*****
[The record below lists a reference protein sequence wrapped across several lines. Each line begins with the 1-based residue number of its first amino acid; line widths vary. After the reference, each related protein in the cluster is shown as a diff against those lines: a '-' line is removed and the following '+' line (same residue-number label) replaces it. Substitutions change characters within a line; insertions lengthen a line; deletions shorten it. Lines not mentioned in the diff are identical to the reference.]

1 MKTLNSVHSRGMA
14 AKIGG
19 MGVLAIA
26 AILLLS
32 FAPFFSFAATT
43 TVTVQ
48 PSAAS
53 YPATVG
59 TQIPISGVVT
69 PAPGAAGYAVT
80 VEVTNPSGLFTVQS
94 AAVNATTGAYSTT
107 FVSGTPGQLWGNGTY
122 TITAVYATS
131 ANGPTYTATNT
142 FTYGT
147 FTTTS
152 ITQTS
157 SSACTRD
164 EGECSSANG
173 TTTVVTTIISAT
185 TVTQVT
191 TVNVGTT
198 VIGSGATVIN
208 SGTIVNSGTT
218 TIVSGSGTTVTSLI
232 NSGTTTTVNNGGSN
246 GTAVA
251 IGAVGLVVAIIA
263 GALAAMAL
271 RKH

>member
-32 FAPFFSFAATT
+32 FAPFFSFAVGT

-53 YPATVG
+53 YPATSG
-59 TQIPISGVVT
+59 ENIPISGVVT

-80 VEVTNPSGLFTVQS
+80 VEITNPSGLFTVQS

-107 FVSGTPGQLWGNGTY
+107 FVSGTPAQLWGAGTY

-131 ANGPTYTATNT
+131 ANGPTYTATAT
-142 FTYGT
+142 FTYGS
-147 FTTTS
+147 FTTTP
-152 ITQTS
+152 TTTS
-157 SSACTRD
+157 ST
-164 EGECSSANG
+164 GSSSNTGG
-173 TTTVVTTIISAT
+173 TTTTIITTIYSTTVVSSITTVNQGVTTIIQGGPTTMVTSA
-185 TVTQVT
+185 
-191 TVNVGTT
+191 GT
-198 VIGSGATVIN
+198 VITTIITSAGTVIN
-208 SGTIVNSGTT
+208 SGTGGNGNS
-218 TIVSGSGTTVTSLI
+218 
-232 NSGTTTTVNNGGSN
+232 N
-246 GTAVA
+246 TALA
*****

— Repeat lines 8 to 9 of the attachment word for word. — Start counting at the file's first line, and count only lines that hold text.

48 PSAAS
53 YPATVG